Welcome to Write the Story! Each month Writers Unite! will offer a writing prompt for writers to create a story from and share with everyone. WU! wants to help our members and followers to generate more traffic to their platforms. Please check out the authors’ blogs, websites, Facebook pages and show them support. We would love to hear your thoughts about the stories and appreciate your support!
By Bluebell Rizzi
My granddad used to call for me and my sister before we went to sleep. He’d sit there, in his old green armchair, drinking his blueberry muffin tea. We’d sit on the carpet in our pyjamas. And he would tell us stories.
Magical stories, of fairies in the garden, wizards in the forests, and the angels that guarded the village.
Our eyes would go wide, and he’d chuckle into his beard and send us to bed.
We believed him, me and my sister. She doesn’t anymore, though. She’s three years younger than me. She came to see me the other night. We sat out on the deck, and I asked her if she thought granddad might have been telling the truth. She just laughed and lit up a cigarette.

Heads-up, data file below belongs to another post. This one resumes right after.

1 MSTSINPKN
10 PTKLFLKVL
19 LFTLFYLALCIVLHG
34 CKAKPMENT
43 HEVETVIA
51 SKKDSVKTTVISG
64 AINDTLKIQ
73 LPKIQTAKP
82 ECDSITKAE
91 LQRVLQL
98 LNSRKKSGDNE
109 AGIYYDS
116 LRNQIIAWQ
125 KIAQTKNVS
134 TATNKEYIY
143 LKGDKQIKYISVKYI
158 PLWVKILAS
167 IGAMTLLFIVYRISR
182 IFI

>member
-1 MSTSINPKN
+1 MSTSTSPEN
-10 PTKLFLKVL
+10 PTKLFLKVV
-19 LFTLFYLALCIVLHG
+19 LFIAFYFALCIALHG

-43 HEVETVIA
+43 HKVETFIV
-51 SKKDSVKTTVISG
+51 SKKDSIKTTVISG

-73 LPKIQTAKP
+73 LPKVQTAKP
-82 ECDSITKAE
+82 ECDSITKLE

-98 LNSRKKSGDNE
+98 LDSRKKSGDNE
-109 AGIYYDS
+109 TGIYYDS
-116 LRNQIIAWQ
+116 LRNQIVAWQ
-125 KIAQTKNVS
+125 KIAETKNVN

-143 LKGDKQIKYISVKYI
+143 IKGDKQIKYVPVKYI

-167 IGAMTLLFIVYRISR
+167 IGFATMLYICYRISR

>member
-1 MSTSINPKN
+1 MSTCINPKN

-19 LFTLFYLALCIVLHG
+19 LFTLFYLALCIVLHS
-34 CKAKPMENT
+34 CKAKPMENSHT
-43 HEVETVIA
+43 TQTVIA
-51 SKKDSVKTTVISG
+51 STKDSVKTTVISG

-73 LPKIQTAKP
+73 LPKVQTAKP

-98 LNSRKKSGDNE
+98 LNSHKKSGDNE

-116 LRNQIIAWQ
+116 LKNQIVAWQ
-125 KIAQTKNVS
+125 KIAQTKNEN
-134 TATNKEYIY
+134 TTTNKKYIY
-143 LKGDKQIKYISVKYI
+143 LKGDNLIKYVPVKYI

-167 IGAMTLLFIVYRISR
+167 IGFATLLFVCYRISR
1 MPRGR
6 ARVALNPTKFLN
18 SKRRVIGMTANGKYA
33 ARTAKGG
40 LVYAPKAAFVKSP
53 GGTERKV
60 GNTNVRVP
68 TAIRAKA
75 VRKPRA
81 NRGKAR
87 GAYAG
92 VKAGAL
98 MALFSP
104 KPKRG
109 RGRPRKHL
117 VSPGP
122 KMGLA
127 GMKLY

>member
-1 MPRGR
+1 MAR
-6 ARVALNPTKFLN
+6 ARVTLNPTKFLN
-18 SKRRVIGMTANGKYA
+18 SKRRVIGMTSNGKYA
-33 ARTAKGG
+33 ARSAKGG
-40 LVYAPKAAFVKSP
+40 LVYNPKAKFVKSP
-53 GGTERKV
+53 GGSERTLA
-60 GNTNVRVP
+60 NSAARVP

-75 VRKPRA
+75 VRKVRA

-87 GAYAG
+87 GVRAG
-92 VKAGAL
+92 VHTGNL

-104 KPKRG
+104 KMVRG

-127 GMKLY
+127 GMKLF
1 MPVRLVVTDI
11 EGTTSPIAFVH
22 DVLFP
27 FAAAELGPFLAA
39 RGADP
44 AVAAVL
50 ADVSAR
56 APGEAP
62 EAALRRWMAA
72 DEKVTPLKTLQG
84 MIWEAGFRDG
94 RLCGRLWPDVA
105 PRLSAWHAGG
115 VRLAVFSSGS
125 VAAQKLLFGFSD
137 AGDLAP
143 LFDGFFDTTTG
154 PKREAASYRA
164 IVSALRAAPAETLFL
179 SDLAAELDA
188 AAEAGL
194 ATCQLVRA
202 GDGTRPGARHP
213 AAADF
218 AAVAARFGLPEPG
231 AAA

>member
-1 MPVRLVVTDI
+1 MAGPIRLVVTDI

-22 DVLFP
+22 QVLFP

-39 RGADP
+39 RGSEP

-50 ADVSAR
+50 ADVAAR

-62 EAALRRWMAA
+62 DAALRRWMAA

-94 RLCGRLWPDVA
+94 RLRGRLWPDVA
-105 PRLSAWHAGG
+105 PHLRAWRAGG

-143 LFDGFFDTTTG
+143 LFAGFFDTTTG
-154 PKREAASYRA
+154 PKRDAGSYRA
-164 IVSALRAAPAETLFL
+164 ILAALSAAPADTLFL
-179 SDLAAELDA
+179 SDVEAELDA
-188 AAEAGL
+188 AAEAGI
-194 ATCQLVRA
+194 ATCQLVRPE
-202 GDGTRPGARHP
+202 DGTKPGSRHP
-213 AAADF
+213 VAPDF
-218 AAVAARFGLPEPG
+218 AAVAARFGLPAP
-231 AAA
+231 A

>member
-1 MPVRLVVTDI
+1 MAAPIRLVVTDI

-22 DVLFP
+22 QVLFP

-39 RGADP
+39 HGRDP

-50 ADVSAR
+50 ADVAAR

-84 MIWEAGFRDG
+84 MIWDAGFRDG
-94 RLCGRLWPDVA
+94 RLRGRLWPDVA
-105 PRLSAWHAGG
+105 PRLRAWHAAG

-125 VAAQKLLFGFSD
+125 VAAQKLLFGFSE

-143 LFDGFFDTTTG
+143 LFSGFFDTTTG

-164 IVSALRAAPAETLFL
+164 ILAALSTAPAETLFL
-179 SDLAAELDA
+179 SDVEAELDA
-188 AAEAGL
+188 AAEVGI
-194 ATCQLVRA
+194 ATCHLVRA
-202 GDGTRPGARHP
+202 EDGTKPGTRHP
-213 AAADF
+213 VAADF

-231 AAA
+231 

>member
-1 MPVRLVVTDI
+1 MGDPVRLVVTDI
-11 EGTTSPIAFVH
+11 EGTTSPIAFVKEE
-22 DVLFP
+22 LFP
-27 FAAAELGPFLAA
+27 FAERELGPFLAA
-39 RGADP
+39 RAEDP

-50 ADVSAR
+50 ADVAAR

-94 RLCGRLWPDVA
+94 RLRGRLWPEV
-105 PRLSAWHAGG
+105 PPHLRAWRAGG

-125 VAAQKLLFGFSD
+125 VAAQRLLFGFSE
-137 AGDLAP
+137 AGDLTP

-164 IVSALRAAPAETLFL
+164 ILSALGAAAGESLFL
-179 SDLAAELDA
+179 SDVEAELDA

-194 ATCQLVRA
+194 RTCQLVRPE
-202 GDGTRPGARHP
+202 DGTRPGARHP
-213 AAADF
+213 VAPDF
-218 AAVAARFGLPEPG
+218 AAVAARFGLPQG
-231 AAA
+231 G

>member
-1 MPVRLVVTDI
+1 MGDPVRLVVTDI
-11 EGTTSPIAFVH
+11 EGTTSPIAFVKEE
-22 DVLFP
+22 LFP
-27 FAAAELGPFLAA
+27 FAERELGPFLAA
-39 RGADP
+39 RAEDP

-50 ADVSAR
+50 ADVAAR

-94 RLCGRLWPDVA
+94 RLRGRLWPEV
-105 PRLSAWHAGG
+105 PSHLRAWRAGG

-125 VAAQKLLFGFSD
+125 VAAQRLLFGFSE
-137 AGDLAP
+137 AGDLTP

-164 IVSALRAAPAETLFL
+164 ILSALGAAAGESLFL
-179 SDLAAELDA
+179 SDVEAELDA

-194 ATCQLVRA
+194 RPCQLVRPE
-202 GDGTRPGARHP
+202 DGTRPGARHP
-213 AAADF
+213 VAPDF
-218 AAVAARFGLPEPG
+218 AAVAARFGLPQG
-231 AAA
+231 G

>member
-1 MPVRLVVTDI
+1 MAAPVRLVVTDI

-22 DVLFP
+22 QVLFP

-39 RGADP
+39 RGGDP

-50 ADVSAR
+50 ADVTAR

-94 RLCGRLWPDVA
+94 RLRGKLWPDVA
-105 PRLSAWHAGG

She’s different, since mum and dad died. More reckless, sarcasm dripping from every word. It’s been five years, but the girl that she was before is gone, perhaps forever.
We lost granddad five months ago. I don’t think he ever got over our parents’ death, and he got sick.
Towards the end, I’d sit by his bed in the old-people’s home. When he wasn’t sleeping, he held my hands and told me a story from when my father was young.
My grandmother, his wife, passed away in her early thirties, when my father was still a toddler.
When she was a child, she found a pail on her doorstep one morning, five months after her mother died. It was small, pink with yellow dots. She loved it, played with it every day, and kept it as she grew up. She lost it, though, when she was in her twenties. She told my granddad about it many a time.
Five months after she died, my dad found a pink pail with yellow dots on the doorstep. He kept it until he was in his twenties, when he lost it.
My granddad kept telling me this, over and over. I used to cry, because I knew I was losing him.
Yesterday evening, I went out on my deck, and tripped over something. Cursing, I inspected my scraped leg. Getting up to look for a plaster, I stopped.
In front of the door lay a pink pail with yellow dots.
Bluebell Rizzi, is a writer, mainly a poet that dabbles in fiction. Please visit her blog , bluebellforawhile.wordpress.com